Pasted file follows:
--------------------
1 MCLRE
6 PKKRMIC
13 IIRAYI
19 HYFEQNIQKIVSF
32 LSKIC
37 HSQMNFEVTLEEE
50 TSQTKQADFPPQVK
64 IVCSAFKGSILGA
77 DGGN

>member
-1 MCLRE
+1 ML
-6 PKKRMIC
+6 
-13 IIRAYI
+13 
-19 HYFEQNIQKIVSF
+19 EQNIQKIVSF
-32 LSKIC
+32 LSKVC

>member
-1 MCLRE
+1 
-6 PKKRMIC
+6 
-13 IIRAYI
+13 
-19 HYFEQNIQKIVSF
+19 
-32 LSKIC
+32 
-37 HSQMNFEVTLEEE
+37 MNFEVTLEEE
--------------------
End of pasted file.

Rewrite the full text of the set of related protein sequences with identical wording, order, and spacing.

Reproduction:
1 MCLRE
6 PKKRMIC
13 IIRAYI
19 HYFEQNIQKIVSF
32 LSKIC
37 HSQMNFEVTLEEE
50 TSQTKQADFPPQVK
64 IVCSAFKGSILGA
77 DGGN

>member
-1 MCLRE
+1 ML
-6 PKKRMIC
+6 
-13 IIRAYI
+13 
-19 HYFEQNIQKIVSF
+19 EQNIQKIVSF
-32 LSKIC
+32 LSKVC

>member
-1 MCLRE
+1 
-6 PKKRMIC
+6 
-13 IIRAYI
+13 
-19 HYFEQNIQKIVSF
+19 
-32 LSKIC
+32 
-37 HSQMNFEVTLEEE
+37 MNFEVTLEEE